Swanage man saves a life using a defib

A local man is being recommended for an award after saving the life of a person who had a heart attack while staying at Ulwell Holiday Park in Swanage, Dorset.

The quick action and use of a defibrillator by Kevin Dimarco, who works at the park, meant that the man in his 70s was able to survive and return home from hospital after six weeks of treatment and recuperation.

Ulwell Holiday Park

The medical emergency happened on a bank holiday Monday at one of the local holiday parks

Quick action

The medical emergency occurred on bank holiday Monday on 28th August 2023 when fortunately, Kevin, whose job is to manage the swimming pool and the maintenance of the park, was on site.

Formerly a member of the Swanage Lifeboat crew for 12 years, and a qualified swimming instructor and lifeguard, he’s fully trained in CPR and the use of a defib.

CPR is the basic first aid procedure that can be used to keep someone alive by doing chest compressions to pump blood around the body and rescue breaths to provide oxygen.

A defib is a device that gives a high energy electric shock to the heart of someone who is in cardiac arrest.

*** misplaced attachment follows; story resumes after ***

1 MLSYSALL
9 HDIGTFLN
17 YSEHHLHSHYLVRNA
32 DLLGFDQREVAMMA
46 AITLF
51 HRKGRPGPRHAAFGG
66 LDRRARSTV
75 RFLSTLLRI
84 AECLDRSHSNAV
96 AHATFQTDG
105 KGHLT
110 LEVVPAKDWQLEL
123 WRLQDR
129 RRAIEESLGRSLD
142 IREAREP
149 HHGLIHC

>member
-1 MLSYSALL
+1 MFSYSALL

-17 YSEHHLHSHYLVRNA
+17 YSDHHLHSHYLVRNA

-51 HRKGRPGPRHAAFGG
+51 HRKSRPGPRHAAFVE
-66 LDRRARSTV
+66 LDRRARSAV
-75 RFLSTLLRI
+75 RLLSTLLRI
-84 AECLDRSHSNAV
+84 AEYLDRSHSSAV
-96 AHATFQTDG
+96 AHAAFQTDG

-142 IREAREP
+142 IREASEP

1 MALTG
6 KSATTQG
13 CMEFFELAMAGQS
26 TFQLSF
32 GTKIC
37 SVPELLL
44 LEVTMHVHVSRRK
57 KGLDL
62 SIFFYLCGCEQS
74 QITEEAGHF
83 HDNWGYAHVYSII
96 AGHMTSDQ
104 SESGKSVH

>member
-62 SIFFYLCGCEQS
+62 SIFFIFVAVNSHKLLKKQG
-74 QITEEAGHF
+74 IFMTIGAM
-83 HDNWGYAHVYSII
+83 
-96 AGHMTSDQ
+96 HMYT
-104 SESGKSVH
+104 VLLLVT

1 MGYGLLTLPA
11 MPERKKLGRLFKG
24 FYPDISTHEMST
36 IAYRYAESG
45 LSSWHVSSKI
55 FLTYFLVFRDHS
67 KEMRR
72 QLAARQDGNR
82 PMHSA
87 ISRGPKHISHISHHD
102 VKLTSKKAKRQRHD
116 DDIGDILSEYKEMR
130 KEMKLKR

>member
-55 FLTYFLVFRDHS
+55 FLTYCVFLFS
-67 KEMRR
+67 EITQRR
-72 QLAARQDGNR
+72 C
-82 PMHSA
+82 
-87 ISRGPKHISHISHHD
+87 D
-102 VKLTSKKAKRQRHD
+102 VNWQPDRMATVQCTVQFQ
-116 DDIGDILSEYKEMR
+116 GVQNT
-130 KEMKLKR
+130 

Kevin Dimarco at Ulwell Holiday Park

Kevin Dimarco with the defib that he used to save the man’s life

“The defib shocked six times”

Kevin Dimarco, recounting what happened, said:

“I was by the swimming pool when I got a call from reception saying that one of the caravan owners was having a suspected heart attack.

“So I just grabbed the defib from outside the swimming pool and ran up the hill towards the man’s caravan. Within a few minutes I had started CPR and had the defib connected.

“The faster you get the defib connected and turn it on the better, as it talks you through the sequence of what to do next. It analyses the heart rhythm and will only shock the person if it is required.

“This time, the defib shocked six times, which is a lot, however it was good to see that his pulse returned and he started to breathe.”

Ulwell Holiday Park

The receptionist phoned 999 and contacted Kev who was on site that day

Swanage Community First Responder team arrived

The receptionist had also rung 999 and the next to arrive was a member of the voluntary Swanage Community First Responder team who was able to take over the CPR.

Between them they kept the lifesaving treatment going until the South Western Ambulance crew arrived on the bank holiday Monday, about 40 minutes after the initial 999 call.

They then took over and got the man to hospital.

“It’s a good skill to have”

Kevin said:

“Later that day, reception got a call from the hospital to say if it hadn’t been for the actions of the initial first aid, then the man wouldn’t have survived the heart attack.

“I think some people are scared of using a defib but you don’t have to be as experienced as me to work one. It’s honestly very easy to use.

“I’d say that if anyone has the chance to see how one works or go on a first aid course, they should do so. It’s a good skill to have and you never know when it may be useful.”

Ulwell Holiday Park

Kev grabbed the defib and ran up the hill to help the caravan owner who had collapsed